|More than just making a request, the Vatican has insisted that tourists visiting St. Peter’s Basilica in Rome adhere to a strict dress code. Pictorial signs explaining the dress code are on display at entrances; men and women in shorts or with bare shoulders (e.g. wearing tank tops) are routinely turned away by the Swiss Guards.|
by Paul Kokoski
Long-standing rules on modest dress, previously applicable to St. Peter’s Basilica, were recently extended throughout Vatican City. For reasons of respect, Swiss Guard officers have started banning members of the public who wear “inappropriate” clothing from entering the city. This is no doubt due to a flouting of the dress code resulting from the sexual revolution which began in earnest back in the 1960’s.
The Blessed Virgin warned Jacinta of Fatima as early as 1920 that “certain fashions will be introduced which will offend Our Divine Lord very much.” She warned that “those who serve God ought not to follow these fashions.” In regard to proper attire, the Holy Bible tells us that women should “be decently dressed, adorning themselves with modesty and dignity, not with braided hair or gold or pearls or costly clothing, but with good works, such as become women professing Godliness” (1 Tim. 2:9-10). The Old Testament also states: “A woman shall not be clothed with man’s apparel; neither shall a man use woman’s apparel; for he that does such things is an abomination to the Lord, your God” (Dt 22:5). Though this rule may seem absurd and outdated today, our trifling with it may have been one of the many factors that led top gender-role confusion, and ultimately, to the wide acceptance of homosexuality and same-sex marriage in our Western culture.
The Vatican insists that both men and women refrain from wearing any kind of revealing apparel in church – not only because it is offensive to Our Lord, but because it invites others to engage in various sins of both the flesh and the heart: “anyone who looks lustfully at a woman has already committed adultery with her in his thoughts” (Mt 5:28).
The Catholic Catechism (2521) tells us that “modesty… means refusing to unveil what should remain hidden. It is ordered to chastity whose sensitivity it bears witness. It guides how one looks at others and behaves toward them in conformity with the dignity of persons and their solidarity.”
Modesty in dress, while important to the laity, also pertains to our clergy and those in religious life. Since Vatican II, many of our priests and nuns stopped wearing their religious collars and habits. This was due largely to a false sense of reform as well as to a conscious desire on the part of some to obscure the legitimate distinctions between the priests and the laity.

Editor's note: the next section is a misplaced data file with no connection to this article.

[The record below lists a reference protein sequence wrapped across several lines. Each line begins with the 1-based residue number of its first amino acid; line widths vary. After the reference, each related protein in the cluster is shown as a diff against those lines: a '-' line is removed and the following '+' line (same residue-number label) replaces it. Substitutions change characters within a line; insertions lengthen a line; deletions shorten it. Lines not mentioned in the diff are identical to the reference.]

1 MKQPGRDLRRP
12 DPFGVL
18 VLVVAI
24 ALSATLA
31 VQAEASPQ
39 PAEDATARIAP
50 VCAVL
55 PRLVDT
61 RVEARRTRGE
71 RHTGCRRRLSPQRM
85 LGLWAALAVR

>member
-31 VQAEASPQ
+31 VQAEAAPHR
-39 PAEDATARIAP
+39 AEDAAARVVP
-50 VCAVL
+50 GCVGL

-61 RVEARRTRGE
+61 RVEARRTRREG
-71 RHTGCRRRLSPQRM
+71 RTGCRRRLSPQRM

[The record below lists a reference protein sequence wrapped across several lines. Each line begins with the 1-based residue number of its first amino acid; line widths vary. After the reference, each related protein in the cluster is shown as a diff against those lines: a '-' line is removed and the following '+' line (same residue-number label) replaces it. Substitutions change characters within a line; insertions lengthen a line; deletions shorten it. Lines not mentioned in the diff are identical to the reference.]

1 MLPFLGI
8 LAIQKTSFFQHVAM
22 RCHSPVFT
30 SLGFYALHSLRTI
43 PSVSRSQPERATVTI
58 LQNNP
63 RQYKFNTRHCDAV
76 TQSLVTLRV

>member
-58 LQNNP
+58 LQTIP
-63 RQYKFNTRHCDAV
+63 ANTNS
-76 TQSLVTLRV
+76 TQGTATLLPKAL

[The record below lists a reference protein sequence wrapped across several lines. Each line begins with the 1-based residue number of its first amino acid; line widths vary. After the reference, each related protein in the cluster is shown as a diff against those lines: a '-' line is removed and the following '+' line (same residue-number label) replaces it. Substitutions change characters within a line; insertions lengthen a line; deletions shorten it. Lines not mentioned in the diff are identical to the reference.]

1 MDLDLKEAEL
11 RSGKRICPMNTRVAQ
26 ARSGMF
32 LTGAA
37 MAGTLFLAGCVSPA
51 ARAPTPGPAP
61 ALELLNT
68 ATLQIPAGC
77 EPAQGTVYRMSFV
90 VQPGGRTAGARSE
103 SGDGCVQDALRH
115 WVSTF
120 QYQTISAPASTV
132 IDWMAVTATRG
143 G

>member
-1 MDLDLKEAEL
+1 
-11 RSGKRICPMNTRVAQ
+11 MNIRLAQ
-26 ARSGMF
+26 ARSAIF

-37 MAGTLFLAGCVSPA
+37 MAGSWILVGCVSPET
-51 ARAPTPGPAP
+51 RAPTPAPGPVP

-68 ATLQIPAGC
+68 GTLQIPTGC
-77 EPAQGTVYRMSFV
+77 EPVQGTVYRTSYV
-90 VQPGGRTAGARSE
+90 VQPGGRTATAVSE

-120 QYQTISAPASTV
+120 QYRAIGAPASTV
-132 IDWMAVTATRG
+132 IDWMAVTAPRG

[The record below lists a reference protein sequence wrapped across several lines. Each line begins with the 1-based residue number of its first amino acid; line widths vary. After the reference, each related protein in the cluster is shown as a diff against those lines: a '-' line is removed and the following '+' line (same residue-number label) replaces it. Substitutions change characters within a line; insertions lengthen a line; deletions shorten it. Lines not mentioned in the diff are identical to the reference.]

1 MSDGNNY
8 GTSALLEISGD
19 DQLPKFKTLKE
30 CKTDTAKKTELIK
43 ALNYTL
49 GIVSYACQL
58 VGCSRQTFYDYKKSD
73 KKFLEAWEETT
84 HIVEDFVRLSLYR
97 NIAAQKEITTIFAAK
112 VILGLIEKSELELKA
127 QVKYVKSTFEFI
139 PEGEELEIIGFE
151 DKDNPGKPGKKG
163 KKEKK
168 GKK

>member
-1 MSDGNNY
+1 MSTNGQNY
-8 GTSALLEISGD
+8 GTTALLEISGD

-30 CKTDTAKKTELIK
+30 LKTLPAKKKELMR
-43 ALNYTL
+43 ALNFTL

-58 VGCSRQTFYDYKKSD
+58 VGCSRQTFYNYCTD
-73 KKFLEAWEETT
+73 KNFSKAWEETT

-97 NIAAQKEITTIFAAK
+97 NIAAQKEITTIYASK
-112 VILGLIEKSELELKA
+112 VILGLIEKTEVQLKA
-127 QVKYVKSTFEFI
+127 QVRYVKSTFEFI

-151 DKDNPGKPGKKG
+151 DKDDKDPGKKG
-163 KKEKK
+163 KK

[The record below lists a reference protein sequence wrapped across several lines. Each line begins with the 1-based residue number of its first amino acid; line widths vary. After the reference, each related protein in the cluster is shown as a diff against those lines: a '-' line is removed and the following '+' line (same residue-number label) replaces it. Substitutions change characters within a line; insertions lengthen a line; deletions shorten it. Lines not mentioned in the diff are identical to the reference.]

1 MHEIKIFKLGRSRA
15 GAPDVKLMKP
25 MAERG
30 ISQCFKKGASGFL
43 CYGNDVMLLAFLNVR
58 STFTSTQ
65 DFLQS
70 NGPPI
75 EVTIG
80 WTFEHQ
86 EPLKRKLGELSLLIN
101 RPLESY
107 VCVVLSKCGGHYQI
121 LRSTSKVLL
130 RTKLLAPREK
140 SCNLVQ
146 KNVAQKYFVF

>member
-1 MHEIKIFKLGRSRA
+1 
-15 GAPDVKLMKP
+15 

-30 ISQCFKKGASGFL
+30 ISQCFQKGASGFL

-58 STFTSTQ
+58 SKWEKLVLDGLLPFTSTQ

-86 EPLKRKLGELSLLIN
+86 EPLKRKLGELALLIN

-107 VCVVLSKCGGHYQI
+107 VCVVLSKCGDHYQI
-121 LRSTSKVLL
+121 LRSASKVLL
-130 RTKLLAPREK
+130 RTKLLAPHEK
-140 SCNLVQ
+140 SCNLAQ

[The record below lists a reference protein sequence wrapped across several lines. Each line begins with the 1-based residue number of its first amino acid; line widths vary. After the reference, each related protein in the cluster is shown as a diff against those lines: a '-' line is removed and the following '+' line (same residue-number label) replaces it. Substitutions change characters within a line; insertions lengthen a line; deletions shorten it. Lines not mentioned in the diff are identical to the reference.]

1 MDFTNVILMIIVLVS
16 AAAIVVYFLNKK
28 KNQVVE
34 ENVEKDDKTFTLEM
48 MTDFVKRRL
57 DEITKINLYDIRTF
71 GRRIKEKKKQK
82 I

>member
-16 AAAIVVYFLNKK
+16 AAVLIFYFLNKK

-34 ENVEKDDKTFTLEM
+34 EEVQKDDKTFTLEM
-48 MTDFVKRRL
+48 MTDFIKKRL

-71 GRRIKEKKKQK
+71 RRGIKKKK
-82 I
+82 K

Partly as a result of these changes, priestly vocations have dropped noticeably, and vocations to the religious life – especially in Quebec – have become almost extinct. This, in turn, has caused many of our Catholic schools – which were previously run by priests and nuns – to all but lose their Catholic identity.
|Actress Meryl Streep in “Doubt”|
Vocations to the priesthood and religious life – wherein one devotes one’s entire life to the faith – are not like other vocations. As such, they should not be hidden through recourse to the use of secular clothing: “People do not light a lamp and then put it under a bushel basket. They set it on a stand where it gives light to all in the house” (Mt 5-15). This passage of course refers to the spreading of faith through our holy actions. Nonetheless, ecclesiastical attire is also a visible witness of Christian vitality of the highest value, and therefore must be safeguarded.
The actress Meryl Streep once said that when she put on her nun’s habit to film the movie “Doubt”, she felt clothed in God, and was convinced that real nuns who wear the habit must also share the same incredible feeling: that every moment of their day is being dedicated to God.
It is also said that the actor Alec Guinness’ conversion to Catholicism began when he first put on a collar to play a priest (Father Brown) in the movie “The Detective”. One evening Guinness, still dressed as a priest, was on his way back to his lodgings when a little boy, mistaking him for the real thing, grabbed his hand and trustingly accompanied him. That incident affected Guinness deeply and made him reflect on the merits of a “Church that could inspire such confidence in a child.”
Amid the growing popularity of secularism and atheism, we are all – both priests and laity – allowing ourselves to be stripped of many of our most venerable traditions. In following the latest futile fads, we are abandoning God. Hence, we should take the wise advise of St. Anselm, Bishop, Confessor and Doctor of the Church, who said: “If you want to be certain of being in the number of the Elect, strive to be one of the few, not one of the many… That is to say: do not follow the great majority of mankind, but follow those who enter upon the narrow way, who renounce the world, who give themselves to prayer, and who never relax their efforts by day nor night, so that they may attain everlasting blessedness.”
This article is taken from the September/October 2011 issue of The Annals of Saint Anne (www.annalsofsaintanne.ca). Repinted with permission.
|Children make their First Communion at the Mass during our Congress in Rougemont.|